Chad Stone, chief economist at the Center for Budget and Policy Priorities, starts out optimistically but quickly gets into the disappointing nitty-gritty:

Today’s jobs report shows a labor market that has turned the corner and is creating jobs but one with a long way to go toward a full recovery from the devastating job losses of 2008-09. The percentage of the population with a job is generally moving in the right direction but remains at a very depressed level (see chart). Unemployment is still very high, and jobs are still hard to find.

Under these circumstances, policymakers should have no qualms about passing a robust jobs bill — indeed, they would be derelict not to. Unemployed workers struggling to find a job need the help, and based on current forecasts of relatively weak economic growth for the rest of the year, the economic recovery could really use an additional boost.

David Leonhardt of The New York Times calls the report “good,” but has great analysis of the serious caveats:

Today’s jobs report was another good one. Job growth picked up from April to May. So did wages. The average workweek lengthened. The number of people working part-time because they could not find full-time work dropped. (More on the details here.)

But the good news comes with two caveats. Much of the job growth seemed to be among temporary workers hired by the Census Bureau. The economy gained 431,000 jobs last month, up from 290,000 in April, mostly because the federal government added 412,000 workers. The private sector added only 41,000 jobs in May, down from 218,000 in April and 158,000 in March.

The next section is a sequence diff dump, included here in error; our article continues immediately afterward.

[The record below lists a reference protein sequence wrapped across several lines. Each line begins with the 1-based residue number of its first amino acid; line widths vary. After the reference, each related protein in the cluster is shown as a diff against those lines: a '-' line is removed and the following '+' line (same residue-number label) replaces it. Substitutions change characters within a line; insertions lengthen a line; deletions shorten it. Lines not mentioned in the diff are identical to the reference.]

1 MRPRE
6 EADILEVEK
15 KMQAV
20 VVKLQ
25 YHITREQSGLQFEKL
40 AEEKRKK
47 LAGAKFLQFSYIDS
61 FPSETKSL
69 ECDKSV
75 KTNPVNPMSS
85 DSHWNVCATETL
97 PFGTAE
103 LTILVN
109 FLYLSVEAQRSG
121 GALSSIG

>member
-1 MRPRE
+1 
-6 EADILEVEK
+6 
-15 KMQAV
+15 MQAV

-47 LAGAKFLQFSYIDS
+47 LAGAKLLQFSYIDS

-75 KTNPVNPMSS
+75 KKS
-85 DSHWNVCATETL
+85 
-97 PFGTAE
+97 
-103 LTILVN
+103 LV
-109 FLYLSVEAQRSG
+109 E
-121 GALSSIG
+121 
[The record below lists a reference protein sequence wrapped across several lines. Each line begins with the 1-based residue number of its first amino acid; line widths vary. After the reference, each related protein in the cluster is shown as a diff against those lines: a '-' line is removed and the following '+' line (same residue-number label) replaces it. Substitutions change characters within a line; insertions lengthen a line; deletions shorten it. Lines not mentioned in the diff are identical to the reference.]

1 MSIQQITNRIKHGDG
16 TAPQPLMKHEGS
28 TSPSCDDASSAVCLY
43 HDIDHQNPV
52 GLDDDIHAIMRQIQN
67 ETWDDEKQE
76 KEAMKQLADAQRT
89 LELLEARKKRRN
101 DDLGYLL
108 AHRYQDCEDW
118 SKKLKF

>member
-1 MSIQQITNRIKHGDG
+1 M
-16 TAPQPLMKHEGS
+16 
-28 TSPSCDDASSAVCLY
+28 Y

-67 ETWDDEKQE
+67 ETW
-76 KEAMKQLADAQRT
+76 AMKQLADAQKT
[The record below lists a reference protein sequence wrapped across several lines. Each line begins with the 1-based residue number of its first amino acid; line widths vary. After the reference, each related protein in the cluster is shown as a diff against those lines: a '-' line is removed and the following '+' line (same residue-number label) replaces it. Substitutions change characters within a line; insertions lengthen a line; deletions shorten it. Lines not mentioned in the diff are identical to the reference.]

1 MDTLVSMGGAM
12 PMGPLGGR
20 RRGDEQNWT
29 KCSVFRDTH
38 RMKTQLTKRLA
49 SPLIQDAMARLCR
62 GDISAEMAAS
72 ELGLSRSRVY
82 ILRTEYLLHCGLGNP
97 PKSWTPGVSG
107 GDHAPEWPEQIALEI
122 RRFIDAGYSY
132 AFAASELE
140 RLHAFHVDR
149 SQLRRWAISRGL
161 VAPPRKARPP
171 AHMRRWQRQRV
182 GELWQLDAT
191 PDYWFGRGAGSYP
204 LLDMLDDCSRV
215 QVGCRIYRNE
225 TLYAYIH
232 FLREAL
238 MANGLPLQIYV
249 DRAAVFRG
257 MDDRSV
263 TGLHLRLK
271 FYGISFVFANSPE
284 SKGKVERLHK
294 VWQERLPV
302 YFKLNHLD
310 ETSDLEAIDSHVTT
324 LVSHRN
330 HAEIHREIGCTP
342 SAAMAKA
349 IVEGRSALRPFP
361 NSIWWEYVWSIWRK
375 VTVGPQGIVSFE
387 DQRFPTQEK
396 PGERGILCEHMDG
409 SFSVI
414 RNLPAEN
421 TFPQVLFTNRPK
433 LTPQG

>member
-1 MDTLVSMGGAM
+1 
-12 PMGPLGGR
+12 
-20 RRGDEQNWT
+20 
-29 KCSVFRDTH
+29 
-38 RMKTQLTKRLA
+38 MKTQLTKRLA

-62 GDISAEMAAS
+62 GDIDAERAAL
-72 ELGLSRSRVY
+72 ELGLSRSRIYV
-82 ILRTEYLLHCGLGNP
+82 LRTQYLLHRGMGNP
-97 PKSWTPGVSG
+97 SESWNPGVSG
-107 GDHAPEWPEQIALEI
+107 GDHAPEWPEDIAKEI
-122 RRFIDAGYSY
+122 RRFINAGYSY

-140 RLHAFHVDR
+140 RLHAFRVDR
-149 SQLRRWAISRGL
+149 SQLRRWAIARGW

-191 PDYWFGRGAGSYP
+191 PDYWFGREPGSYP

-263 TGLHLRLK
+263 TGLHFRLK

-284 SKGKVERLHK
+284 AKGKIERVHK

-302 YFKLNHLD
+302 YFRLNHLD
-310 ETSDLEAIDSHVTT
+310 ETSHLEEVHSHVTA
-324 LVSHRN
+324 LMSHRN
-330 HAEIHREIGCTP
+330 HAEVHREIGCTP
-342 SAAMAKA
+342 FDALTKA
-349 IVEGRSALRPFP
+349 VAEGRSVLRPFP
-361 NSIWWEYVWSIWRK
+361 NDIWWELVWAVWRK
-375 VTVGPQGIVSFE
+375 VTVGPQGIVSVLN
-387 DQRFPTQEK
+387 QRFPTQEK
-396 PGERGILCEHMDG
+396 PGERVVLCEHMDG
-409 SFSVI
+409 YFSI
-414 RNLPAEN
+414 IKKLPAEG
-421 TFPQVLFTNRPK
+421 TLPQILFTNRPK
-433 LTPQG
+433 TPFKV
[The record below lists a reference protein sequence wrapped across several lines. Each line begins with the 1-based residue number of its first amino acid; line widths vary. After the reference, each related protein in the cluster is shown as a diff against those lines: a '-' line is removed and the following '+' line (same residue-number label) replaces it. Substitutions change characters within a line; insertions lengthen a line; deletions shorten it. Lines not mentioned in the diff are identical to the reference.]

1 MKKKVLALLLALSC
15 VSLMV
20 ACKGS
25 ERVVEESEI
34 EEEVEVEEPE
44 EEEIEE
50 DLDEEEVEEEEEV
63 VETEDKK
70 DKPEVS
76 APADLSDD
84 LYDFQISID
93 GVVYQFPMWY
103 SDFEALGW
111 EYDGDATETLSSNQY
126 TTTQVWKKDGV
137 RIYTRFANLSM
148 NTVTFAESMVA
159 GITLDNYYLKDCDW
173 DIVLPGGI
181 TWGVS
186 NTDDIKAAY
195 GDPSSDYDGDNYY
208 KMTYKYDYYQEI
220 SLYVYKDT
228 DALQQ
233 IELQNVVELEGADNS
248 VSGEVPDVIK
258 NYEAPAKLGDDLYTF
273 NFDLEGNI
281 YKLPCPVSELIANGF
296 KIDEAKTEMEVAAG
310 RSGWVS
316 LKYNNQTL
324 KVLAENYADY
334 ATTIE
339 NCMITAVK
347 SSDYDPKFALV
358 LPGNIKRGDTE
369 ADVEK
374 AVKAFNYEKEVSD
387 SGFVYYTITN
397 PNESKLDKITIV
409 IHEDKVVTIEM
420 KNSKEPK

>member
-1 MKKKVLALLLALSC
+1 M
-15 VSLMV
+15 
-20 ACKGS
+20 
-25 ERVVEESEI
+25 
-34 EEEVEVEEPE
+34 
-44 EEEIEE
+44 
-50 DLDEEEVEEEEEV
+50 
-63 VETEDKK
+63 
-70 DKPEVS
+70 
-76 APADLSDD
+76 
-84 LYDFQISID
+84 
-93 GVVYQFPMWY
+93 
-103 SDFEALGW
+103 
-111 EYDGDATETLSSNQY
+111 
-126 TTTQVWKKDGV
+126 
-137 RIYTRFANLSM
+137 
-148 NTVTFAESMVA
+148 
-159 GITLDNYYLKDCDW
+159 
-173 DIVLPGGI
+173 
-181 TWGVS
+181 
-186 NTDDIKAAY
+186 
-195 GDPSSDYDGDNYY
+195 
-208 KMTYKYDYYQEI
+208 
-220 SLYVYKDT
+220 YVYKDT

You never want to read too much into a single month of data. This may just be just a blip. But it also could be something more — a slowdown in hiring because businesses are worried about the state of the economy. Last month had its share of worrisome economic news, much of it from Europe. In a note to clients this morning, Joshua Shapiro, an economist at MFR Incorporated in New York, pointed out that some other data, like the weekly number of new claims for jobless benefits, have also worsened recently.

The second caveat is that even if private-sector job growth picks up again next month, the economy is a very long way from being healthy. It would need to add about 15 million jobs over the next four years — more than 300,000 a month — to return the unemployment rate to roughly its December 2007, pre-recession level of 5 percent. That would be faster job growth than in any four-year period of the 1990s boom. It’s not likely.

And in the House, members focused on the need for a new jobs bill. Here’s Rep. Sander Levin (D-Mich.), for instance, via an emailed press release:

Today’s report is another sign that we are headed in the right direction, but further steps are necessary to boost job growth. It is vital that the Senate act immediately on the Jobs bill that passed the House and that Republicans start to join in the effort. The Jobs bill supports million of jobs through tax incentives like the R&D tax credit, bonding for infrastructure development, and it continues to provide support for unemployed workers as they look for work during this difficult recovery.